It’s finally happened. Today is a day of victory (albeit a small one) in a sea of horrible days. Milo Yiannopoulos, technology editor of Brietbart, has been banned from Twitter.
Now, Yiannopoulos has been on the fringes of my radar for a few years now, because he’s a pretty big name in the alt-right ideology, and while most of his opinions and pieces I disagree with, I admittedly find him fascinating. In the same way that I’ll check out a news article if I see that it mentions Ann Coulter, I’ll scan a blog to see what Yiannopoulos has done this time. After all, in this day and age of millions of blogs jockeying for your screen time and attention, the more outrageous a personality or fantastic a post, the more clicks come to call, and the more money is made. Hell, that’s why XOJane’s “It Happened To Me” feature still gets thousands of views and comments.
The other reason why I have him on my radar is because of how good he is at playing people to get the conversation he wants. I’m sure most of you that pay attention to the tech world remember Gamergate from two years ago, and how people still mention it every few months. Yiannopoulos jumped onto a lot of people’s blogrolls during that time because of his unique position as a conservative blogger who had a platform large enough to call out the SJWs that so many gamers rabidly hated. He single-handedly was able to turn the tide of conversation away from the idea that one of the people at the center of the conversation was abusive, that gaming reporting was corrupt and a modern day payola scandal, and into a conversation centered around “SJWs want to take away our ability to be men!”
He did this by watching the conversation – the two warring factions on Twitter – apologizing for calling gamers “basement-dwellers” and saying that he had recently been shown the light about video games by a friend. Then he centered on the pulse of what many young men were scared of: Any woman who complained about issues in video games didn’t want equal representation – but rather wanted guys to be forced to play as LGBTQIA characters, and ban violent shoot-em-up games with scantily clad feeee-males.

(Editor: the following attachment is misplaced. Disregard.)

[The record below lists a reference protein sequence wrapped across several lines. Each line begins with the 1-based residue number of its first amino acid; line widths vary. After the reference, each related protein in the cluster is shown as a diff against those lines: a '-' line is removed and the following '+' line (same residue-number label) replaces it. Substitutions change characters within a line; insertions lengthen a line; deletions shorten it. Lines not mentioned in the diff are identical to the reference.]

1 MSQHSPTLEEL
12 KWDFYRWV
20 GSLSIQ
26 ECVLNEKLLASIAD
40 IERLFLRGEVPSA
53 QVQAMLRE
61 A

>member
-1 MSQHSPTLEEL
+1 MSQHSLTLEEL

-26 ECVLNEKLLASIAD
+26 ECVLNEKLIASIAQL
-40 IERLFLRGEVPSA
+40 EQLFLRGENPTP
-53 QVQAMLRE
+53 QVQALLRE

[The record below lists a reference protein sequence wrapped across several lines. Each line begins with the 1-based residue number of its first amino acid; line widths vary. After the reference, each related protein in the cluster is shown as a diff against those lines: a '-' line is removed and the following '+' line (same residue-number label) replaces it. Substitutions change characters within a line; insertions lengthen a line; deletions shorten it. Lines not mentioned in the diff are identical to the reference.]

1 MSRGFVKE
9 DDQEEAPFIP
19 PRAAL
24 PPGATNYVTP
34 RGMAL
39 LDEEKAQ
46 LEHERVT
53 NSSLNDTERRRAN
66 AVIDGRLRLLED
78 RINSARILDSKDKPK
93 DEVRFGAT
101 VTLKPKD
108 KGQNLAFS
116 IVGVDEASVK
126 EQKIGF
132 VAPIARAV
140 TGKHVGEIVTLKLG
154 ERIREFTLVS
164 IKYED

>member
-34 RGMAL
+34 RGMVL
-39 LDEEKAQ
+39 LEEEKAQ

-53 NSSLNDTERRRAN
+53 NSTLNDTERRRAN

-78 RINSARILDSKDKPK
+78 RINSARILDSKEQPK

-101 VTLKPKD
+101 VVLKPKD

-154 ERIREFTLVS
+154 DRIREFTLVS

And it worked. He did the same thing that Bill O’Reilly, Glenn Beck, and that drug addicted one do to our parents and grandparents: He watched the conversation, figured out the soundbite, and put it forth, because he was the only one willing to say the hard truth with a platform.
There’s nothing wrong with being a pundit. It’s a great way to make a living, especially in a political climate such as ours in the US where no one really wants to work together, and everyone is focused on a “my way or no way” policy. Yiannopoulos is smart, and great at social engineering – but with great power comes great responsibility.
The other side to his coin, like so many others in that line of work, is that he’s a bully. He uses his platform in a manner that incites other users to brigade those he decides to get a hard-on for that week. He’s been suspended countless time, and lost his “verified” status from Twitter for repeatedly violating the Terms of Service. This week, he decided to go ahead and attack Leslie Jones on Twitter, and if you haven’t been aware of that shitstorm, just check out Jones’ twitter account.
From what can be seen, he’s done the same thing that he’s done before – just enough to get his followers to rain down shit on someone, but enough distance to be able to reasonably say, “Oh, I never intended for people to go that far!” It’s an MO that hundreds of pundits use, and has been the subject of episodes of Law and Order: SVU, Rake, and pretty much every other law procedural that’s been on the air in the past 15 years.